Determine What Your Annual Retirement Expenses
Graduated and obtained the job of your dreams. It is now time to evaluate what you must do to look out for your retirement. You consider contacting the financial planner provided by your firm but decide to make an initial stab at the calculations first. You decide to do the calculations on Excel so that it will be easy to change your assumptions depending on what the financial planner advises. You try to be as complete as possible so that the results are useful to you and so that you will know what to ask the planner.
- Determine what your annual retirement expenses will be. Use current rupees. Show each major element. Include everything. Do not forget that for most retired people medical expenses are a major expense.
- Estimate what you believe inflation will average between now and when you retire. Determine how many years you will work between now and when you retire. Then estimate how long you will live after retirement.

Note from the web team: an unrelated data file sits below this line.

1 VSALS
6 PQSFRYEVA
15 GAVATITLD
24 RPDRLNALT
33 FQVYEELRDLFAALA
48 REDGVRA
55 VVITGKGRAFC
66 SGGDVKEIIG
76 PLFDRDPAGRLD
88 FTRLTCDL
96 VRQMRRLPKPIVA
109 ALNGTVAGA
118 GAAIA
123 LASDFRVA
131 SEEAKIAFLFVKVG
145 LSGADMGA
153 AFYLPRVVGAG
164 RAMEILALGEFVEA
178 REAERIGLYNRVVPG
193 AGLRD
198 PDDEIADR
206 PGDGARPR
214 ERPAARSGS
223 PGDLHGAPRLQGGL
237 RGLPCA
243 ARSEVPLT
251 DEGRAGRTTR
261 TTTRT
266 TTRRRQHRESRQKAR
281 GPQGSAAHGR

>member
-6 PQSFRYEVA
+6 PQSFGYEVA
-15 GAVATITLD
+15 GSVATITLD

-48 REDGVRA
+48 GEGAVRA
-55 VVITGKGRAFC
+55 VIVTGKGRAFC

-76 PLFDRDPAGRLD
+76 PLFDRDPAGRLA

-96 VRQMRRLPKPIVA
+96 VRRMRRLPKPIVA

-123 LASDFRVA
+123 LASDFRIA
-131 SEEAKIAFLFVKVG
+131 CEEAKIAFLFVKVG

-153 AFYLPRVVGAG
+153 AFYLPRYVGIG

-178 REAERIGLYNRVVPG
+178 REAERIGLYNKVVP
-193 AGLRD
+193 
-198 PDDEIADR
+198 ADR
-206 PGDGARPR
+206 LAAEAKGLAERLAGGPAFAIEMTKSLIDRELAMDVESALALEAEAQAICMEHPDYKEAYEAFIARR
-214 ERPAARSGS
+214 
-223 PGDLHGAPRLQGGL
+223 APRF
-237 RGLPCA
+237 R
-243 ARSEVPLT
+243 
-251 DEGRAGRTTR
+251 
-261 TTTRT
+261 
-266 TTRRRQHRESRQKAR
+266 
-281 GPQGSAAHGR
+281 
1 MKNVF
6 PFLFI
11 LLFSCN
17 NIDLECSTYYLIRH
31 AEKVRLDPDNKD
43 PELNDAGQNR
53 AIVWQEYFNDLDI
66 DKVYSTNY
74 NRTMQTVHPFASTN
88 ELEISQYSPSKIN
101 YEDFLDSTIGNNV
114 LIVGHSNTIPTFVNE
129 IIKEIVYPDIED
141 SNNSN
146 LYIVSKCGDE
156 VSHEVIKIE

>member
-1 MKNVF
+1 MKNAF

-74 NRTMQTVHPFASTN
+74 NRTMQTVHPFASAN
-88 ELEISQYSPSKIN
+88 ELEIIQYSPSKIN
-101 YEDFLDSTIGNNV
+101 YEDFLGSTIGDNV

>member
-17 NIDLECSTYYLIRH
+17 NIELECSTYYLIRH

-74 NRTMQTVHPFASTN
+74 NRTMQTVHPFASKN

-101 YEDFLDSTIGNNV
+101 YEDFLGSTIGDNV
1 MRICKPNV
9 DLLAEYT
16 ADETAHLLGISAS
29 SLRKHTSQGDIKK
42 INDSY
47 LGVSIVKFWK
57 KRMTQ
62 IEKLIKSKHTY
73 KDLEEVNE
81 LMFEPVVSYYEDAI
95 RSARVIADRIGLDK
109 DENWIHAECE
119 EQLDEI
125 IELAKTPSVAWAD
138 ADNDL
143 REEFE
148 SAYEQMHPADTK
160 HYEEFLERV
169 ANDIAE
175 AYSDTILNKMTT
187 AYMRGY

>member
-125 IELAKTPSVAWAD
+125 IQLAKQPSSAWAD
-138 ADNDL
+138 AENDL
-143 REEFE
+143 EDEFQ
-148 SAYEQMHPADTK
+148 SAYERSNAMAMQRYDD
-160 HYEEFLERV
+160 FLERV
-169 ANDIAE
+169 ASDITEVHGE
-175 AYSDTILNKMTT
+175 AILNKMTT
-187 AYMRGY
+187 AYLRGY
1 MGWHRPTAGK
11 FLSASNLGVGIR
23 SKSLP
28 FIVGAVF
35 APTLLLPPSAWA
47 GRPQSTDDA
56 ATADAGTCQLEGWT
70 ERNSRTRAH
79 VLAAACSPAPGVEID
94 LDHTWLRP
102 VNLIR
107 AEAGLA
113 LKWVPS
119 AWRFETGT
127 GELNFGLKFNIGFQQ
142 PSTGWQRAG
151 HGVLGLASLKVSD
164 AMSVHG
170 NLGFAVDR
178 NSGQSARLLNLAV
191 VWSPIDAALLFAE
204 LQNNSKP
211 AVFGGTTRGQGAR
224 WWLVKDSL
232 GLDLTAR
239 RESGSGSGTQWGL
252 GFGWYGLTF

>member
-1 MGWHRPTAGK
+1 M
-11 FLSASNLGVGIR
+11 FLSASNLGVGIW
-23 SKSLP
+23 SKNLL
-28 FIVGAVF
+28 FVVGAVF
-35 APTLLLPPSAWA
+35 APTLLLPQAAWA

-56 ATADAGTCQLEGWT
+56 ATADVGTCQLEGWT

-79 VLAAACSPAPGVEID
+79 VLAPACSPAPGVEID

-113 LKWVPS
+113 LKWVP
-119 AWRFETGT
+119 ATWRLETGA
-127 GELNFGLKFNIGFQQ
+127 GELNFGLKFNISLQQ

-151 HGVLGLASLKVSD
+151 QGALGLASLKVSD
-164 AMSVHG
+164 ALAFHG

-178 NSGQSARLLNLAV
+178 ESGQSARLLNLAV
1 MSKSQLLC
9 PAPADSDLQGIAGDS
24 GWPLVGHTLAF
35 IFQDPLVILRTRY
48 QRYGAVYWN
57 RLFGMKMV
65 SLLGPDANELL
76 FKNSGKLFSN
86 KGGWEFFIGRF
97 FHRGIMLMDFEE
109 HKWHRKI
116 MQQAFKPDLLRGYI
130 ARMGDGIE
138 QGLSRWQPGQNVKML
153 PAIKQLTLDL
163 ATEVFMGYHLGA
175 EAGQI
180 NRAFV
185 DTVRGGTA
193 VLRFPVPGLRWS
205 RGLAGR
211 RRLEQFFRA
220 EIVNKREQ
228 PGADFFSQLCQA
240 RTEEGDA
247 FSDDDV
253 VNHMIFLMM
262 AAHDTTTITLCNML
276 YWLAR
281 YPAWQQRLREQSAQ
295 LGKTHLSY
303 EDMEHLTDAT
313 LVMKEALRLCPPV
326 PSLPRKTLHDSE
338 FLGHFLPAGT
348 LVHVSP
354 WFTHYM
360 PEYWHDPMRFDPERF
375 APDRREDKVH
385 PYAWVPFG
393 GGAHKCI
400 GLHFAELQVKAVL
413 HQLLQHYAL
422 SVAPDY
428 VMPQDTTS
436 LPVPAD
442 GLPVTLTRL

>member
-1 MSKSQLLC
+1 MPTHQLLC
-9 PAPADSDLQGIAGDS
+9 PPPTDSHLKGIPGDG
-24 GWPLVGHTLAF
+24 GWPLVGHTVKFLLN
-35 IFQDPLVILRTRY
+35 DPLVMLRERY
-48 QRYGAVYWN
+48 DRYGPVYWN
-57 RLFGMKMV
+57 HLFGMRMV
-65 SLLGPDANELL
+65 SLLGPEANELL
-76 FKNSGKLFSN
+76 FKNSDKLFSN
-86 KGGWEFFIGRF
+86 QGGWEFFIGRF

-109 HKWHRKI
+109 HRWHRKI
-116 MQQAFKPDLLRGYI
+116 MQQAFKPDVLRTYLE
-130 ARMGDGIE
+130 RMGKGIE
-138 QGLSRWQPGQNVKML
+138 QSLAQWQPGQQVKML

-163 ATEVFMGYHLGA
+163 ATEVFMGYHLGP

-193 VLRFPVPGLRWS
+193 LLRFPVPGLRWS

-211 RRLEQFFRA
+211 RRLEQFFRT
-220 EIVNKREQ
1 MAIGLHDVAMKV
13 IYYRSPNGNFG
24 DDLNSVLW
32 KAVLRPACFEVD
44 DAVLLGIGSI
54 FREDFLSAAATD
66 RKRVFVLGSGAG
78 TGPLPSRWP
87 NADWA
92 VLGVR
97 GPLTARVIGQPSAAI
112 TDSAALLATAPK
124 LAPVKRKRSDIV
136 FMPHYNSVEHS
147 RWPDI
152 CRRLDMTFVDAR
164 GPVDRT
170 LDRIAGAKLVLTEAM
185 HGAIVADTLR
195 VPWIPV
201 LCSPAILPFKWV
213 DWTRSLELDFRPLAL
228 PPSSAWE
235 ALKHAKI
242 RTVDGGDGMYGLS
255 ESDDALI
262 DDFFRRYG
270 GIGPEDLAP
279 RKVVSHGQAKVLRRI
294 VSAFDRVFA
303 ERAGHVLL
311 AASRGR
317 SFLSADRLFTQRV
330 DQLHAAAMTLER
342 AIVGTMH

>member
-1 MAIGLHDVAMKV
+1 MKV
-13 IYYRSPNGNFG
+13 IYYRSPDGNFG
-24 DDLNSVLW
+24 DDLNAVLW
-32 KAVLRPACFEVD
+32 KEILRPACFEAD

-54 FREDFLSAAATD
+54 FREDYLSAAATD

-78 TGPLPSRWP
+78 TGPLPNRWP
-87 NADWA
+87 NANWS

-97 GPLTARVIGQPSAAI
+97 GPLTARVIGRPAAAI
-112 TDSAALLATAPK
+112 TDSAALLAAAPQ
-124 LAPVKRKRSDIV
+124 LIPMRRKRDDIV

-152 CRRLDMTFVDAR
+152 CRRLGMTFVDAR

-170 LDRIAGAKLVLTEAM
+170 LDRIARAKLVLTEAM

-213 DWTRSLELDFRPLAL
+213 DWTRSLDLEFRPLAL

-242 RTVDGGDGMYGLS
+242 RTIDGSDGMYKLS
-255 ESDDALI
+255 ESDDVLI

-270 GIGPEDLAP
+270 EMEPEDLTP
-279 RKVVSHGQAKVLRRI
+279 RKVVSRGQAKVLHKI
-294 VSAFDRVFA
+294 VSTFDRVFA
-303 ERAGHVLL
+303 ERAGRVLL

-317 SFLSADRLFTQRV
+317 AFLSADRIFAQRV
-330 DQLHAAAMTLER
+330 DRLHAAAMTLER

- Estimate what average rate of return you believe is possible given the types of investments you plan to make.
- Determine what alternative sources of funds are available to you to offset your retirement costs. Again be conservative. Do not count on anything unless it is assured.
- Compute how much you will need each year during your retirement years. Take the amount you need in current rupees and find the future value using the inflation rate as the discount factor. Compute how large a retirement balance is needed to retire. Be sure to adjust for inflation. (Hint: This will be the present value of the stream of annual withdrawals you will need to make during your retirement years. Note that each year while you are retired the amount you need will continue to grow by the inflation rate.)
Now compute the size of your retirement nest egg by computing the present value of the annual cash plans you need during retirement.
- Compute how much must be saved every month to reach your retirement goal. This will be a future value of an annuity calculation where the future amount is the nest egg needed from part e.
- Is the above reasonable? If not, devise an uneven savings retirement plan that is more rational. That is, design a savings program where you save less at the beginning, then increase your savings amount later when you can afford it more.